After beginning his career designing jewelry for Coco Chanel in the 1920s in Paris, Duke Fulco di Verdura opened shop in the United States in 1939 and soon became a favorite among celebrities, high-profile New Yorkers and the fashion world. On the other side of the Atlantic Ocean, Suzanne Belperron, who had championed a new look in fine jewelry in Europe, was dealing with the hardships of World War II, after which she would go on to reignite her partnership with Jean Herz for three more successful decades. Today, the legacy of Verdura and Belperron live on thanks to Ward and Nico Landrigan, the father-son duo dedicated to stewarding two iconic brands that continue to thrive for decades since they originally launched. We recently sat down with Ward, the chairman of Verdura, and Nico, the president of Verdura and Belperron, at their Fifth Avenue salon to discuss Ward’s acquisitions of the two jewelry brands, Nico’s decision to join the family business and their approach to handling communication.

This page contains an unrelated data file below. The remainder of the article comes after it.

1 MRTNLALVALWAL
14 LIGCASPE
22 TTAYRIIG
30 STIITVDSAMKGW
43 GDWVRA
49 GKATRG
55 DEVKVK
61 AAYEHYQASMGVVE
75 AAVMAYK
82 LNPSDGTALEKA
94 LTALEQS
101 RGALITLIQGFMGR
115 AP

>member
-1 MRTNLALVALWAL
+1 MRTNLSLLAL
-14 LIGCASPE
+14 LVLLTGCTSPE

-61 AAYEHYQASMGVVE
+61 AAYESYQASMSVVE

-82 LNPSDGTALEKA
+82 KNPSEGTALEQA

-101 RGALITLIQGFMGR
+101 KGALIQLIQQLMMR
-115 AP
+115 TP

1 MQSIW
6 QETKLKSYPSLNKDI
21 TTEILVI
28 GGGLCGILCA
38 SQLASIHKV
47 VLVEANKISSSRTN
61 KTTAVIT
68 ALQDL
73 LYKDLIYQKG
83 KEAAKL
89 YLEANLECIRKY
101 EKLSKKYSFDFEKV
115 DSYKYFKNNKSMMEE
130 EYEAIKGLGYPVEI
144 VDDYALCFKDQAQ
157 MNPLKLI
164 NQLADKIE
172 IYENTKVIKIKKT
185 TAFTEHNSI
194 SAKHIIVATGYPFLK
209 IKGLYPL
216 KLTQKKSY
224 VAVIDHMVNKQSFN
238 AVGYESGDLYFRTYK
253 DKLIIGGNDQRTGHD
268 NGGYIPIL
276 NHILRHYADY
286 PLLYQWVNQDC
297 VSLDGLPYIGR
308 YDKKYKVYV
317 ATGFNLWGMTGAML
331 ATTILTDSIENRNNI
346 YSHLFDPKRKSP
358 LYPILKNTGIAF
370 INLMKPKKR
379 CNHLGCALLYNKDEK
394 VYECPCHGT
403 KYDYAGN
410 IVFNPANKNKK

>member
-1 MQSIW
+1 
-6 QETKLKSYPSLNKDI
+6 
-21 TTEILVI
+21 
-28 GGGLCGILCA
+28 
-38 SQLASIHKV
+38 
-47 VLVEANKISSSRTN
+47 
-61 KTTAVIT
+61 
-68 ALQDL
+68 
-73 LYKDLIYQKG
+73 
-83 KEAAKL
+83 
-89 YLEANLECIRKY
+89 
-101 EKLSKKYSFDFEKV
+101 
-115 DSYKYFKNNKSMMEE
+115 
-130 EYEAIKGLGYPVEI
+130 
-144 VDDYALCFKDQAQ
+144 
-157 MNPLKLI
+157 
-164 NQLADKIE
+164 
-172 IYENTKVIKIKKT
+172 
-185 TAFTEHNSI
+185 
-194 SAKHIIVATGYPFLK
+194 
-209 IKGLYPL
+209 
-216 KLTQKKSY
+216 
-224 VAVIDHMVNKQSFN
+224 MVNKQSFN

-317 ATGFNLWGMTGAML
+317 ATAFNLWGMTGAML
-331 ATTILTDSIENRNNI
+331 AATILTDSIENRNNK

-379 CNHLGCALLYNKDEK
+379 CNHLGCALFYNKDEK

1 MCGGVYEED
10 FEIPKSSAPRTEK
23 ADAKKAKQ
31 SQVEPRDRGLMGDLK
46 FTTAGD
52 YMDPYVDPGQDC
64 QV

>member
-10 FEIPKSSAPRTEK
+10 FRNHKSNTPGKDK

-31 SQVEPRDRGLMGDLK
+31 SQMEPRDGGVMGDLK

Brown Brothers Harriman: Ward, tell us about your professional background and your experience in the fine jewelry industry.
Ward Landrigan: My jewelry career began when I was 14. I was a Boy Scout, and one requirement was that I had to get a job in the community. The local jeweler hired me to sweep the floors, clean the cases and polish the silver. Over time, I started learning about the stones and realized I liked the jewelry. It was fascinating to see women come in, put on a piece of jewelry and look at themselves in the mirror because you could tell they saw themselves differently. No matter what they were trying on, they were transformed in their own eyes as if by magic.